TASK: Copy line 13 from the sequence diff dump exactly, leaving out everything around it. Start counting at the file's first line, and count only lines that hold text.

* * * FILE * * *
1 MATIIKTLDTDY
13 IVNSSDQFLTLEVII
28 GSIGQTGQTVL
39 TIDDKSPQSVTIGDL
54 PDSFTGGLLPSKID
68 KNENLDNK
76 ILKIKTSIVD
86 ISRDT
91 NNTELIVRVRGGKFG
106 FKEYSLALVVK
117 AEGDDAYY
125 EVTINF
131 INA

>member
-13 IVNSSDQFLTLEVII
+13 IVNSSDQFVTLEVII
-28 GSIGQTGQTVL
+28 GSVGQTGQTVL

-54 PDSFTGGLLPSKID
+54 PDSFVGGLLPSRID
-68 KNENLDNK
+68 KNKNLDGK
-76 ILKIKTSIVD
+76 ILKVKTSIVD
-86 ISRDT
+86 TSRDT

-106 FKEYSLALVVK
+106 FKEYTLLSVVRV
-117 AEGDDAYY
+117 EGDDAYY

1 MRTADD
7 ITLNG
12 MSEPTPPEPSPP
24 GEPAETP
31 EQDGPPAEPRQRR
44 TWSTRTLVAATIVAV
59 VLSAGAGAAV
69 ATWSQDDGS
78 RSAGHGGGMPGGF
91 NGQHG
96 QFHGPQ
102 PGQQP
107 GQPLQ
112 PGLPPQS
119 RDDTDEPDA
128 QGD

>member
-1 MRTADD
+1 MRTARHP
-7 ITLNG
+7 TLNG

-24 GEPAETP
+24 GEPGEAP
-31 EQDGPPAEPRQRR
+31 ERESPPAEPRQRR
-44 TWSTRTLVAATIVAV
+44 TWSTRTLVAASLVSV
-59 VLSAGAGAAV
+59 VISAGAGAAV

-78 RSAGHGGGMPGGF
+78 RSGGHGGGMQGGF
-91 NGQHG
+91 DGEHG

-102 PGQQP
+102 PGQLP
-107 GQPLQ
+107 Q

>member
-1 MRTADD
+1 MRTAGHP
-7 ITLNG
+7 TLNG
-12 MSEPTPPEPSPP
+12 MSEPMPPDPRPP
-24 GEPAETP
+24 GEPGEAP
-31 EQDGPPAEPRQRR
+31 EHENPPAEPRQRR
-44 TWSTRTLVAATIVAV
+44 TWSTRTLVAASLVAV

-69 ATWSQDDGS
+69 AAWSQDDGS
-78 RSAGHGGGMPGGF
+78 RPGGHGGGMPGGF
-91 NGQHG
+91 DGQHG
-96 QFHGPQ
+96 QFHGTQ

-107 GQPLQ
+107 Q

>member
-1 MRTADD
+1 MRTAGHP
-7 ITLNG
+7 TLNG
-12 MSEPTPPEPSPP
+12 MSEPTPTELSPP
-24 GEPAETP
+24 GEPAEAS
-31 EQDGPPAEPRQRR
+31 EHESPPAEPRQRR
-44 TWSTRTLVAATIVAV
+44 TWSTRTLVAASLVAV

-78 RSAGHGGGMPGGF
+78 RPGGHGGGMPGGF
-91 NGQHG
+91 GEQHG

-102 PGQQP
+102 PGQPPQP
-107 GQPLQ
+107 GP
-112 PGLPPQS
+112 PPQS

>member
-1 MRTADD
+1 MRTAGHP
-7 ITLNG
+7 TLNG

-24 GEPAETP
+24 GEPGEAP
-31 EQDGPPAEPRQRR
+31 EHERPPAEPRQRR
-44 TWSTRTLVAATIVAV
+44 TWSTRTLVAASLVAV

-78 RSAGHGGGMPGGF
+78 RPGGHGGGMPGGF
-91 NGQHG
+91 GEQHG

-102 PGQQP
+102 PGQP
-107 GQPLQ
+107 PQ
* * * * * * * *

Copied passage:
131 INA